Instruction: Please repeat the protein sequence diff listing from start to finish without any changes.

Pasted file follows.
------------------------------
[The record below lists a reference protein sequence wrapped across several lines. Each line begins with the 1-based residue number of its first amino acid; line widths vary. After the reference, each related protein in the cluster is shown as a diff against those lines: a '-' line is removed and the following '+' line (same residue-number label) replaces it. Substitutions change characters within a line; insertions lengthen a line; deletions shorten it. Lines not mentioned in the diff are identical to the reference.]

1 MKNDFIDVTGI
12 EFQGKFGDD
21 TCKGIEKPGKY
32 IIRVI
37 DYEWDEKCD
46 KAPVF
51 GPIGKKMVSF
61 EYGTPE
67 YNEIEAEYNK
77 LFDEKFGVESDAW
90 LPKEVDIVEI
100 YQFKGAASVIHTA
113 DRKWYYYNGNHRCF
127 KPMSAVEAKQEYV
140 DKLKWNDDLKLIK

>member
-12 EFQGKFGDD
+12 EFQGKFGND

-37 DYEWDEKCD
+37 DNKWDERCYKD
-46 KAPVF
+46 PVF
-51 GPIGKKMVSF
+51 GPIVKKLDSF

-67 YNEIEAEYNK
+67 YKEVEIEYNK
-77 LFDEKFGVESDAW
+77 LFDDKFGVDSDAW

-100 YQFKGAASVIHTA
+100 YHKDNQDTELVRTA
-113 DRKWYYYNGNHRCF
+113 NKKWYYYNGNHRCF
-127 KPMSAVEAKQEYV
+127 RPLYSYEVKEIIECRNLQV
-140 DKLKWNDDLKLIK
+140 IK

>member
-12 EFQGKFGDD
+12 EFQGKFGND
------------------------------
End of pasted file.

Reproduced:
[The record below lists a reference protein sequence wrapped across several lines. Each line begins with the 1-based residue number of its first amino acid; line widths vary. After the reference, each related protein in the cluster is shown as a diff against those lines: a '-' line is removed and the following '+' line (same residue-number label) replaces it. Substitutions change characters within a line; insertions lengthen a line; deletions shorten it. Lines not mentioned in the diff are identical to the reference.]

1 MKNDFIDVTGI
12 EFQGKFGDD
21 TCKGIEKPGKY
32 IIRVI
37 DYEWDEKCD
46 KAPVF
51 GPIGKKMVSF
61 EYGTPE
67 YNEIEAEYNK
77 LFDEKFGVESDAW
90 LPKEVDIVEI
100 YQFKGAASVIHTA
113 DRKWYYYNGNHRCF
127 KPMSAVEAKQEYV
140 DKLKWNDDLKLIK

>member
-12 EFQGKFGDD
+12 EFQGKFGND

-37 DYEWDEKCD
+37 DNKWDERCYKD
-46 KAPVF
+46 PVF
-51 GPIGKKMVSF
+51 GPIVKKLDSF

-67 YNEIEAEYNK
+67 YKEVEIEYNK
-77 LFDEKFGVESDAW
+77 LFDDKFGVDSDAW

-100 YQFKGAASVIHTA
+100 YHKDNQDTELVRTA
-113 DRKWYYYNGNHRCF
+113 NKKWYYYNGNHRCF
-127 KPMSAVEAKQEYV
+127 RPLYSYEVKEIIECRNLQV
-140 DKLKWNDDLKLIK
+140 IK

>member
-12 EFQGKFGDD
+12 EFQGKFGND